If you're thinking about buying a home, it's important to start monitoring your credit score.
The higher your credit score, the lower the mortgage rate you're eligible for, so you'll want to take steps to maintain or boost this key three-digit number. Having a great credit score rather than one that's just OK can save homebuyers tens of thousands of dollars over the life of a mortgage.
Ideally, you'll need a credit score of at least 760 to qualify for the best rate on conventional 30-year mortgage. If your score is below that, getting it mortgage-worthy can take some time and effort. Here's what you need to know.
There are lots of different kinds of credit scores, but most lenders use FICO's scoring model, which ranges from 300 to 850. A "good" FICO score is anything above 700, and scores over 760 are considered "excellent." The average national credit score is 706, according to FICO.
Your credit score tells lenders how likely you are to pay back money you've borrowed. It provides lenders with a snapshot of your creditworthiness and reflects "how you've done paying back people who have loaned you money in the past," says Tendayi Kapfidze, chief economist at LendingTree.
Your credit score is based on data in your credit report, which details information like how much debt you carry and whether or not you've made your payments on time.
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Before you start looking for a house, familiarize yourself with your credit, first by checking your credit report. You can access your reports from each of the three major credit reporting companies — Equifax, Experian, and TransUnion — for free at AnnualCreditReport.com. Look for any errors that could put a dent in your score.
Taking this step can be well worth the effort. Some 20% of consumers who spotted and corrected an error on their report saw their credit score improve as a result, according to a 2015 report from the Federal Trade Commission.
Then check your current credit score. Your bank or credit card issuers may give customers access to a free credit score on their monthly statements or in their account online. If your bank doesn't offer this service, check out a third-party site like Bankrate.com, CreditKarma.com, and Credit.com for a free credit score.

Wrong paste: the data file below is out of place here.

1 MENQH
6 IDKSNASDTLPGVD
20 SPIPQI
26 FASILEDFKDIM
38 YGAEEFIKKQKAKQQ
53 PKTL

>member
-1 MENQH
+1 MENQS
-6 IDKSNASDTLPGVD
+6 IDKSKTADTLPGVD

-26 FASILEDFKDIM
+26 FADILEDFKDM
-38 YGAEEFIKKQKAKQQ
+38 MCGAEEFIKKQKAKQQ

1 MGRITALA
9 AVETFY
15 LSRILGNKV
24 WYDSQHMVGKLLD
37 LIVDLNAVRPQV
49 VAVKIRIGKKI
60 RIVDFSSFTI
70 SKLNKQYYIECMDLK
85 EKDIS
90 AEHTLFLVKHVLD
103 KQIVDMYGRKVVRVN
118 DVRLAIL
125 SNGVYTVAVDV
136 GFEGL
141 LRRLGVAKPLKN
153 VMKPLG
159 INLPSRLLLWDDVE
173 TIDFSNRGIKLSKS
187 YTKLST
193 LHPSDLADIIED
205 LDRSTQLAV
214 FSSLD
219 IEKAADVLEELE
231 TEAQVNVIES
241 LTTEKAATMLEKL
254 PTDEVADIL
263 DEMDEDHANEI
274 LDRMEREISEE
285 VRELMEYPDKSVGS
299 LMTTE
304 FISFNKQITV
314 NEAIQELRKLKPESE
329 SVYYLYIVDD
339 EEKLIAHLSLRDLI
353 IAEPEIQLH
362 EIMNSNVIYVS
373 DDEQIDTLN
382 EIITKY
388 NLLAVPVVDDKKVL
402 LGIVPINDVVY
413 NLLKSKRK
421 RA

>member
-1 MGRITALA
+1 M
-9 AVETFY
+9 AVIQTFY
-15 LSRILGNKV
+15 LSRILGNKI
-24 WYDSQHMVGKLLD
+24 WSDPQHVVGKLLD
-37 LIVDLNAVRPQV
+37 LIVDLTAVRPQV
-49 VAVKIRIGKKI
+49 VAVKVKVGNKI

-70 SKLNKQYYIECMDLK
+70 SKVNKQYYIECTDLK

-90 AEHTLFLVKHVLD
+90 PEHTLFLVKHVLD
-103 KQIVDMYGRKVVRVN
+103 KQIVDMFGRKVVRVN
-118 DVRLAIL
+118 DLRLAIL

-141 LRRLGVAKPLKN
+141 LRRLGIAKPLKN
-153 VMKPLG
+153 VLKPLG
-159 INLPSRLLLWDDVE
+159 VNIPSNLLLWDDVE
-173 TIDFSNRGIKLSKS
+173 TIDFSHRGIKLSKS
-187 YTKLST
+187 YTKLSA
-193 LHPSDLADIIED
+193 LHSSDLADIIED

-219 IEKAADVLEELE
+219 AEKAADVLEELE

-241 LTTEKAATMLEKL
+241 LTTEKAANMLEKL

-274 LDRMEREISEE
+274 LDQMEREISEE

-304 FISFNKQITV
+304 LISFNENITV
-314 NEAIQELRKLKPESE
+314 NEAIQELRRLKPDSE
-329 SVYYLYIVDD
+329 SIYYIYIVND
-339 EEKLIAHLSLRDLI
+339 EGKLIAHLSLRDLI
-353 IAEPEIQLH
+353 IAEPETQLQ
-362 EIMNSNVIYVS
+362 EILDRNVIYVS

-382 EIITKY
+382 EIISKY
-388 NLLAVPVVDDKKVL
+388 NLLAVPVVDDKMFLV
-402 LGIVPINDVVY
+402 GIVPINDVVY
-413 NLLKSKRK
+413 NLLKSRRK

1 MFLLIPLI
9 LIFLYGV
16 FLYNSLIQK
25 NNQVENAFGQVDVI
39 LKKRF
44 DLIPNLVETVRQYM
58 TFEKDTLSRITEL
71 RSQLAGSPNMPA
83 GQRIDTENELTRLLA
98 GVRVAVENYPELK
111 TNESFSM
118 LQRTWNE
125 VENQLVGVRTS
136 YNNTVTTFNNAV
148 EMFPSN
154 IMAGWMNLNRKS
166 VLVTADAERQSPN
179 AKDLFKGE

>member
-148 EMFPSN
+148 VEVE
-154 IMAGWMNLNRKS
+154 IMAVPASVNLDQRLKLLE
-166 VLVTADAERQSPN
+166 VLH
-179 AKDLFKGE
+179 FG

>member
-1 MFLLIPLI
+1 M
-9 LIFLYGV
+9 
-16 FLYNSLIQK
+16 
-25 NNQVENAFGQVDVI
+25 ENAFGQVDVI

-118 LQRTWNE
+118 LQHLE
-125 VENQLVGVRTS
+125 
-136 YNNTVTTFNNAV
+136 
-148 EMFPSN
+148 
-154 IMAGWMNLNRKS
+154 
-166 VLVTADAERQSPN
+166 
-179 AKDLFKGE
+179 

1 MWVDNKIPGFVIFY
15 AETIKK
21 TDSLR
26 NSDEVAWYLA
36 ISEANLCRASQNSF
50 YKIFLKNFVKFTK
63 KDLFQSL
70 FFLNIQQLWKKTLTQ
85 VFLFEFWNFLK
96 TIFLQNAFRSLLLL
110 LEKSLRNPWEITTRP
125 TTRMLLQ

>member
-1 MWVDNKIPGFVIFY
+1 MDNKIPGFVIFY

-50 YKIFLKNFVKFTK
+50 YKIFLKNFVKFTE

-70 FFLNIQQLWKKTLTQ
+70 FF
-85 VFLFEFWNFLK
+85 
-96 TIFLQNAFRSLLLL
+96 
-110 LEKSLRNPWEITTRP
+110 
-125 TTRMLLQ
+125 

Each third-party site may give you a slightly different number due to differences in scoring brands and which data they pull. Though these numbers aren't exactly what the bank sees, they'll give you a general idea and some details about what factors are helping or hurting your number.
Once you know your current credit score, you're poised to raise it.
When you apply for most consumer loans, like a new line of credit or an auto loan, lenders pull a credit report from one of the three major credit reporting bureaus and base their decision off of that one report.
But "with mortgage lending, it's entirely different," says John Ulzheimer, a credit expert who has worked for FICO and Experian. When you apply for a mortgage, the mortgage lender or broker is going to pull all three of your credit reports and the score associated with each, he says.
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If you're applying with your spouse or partner, that means the mortgage lender is looking at scores and reports for both of you, and they're "going to take the middle numeric score for the basis for their decision," says Ulzheimer. "It's a safe, middle of the road approach."
To get a great rate on a mortgage, it helps to have that middle of the road score be 760 or higher, explains Ulzheimer. That's the score you'll need to qualify for the best rate on a "garden variety, 30-year conventional fixed mortgage."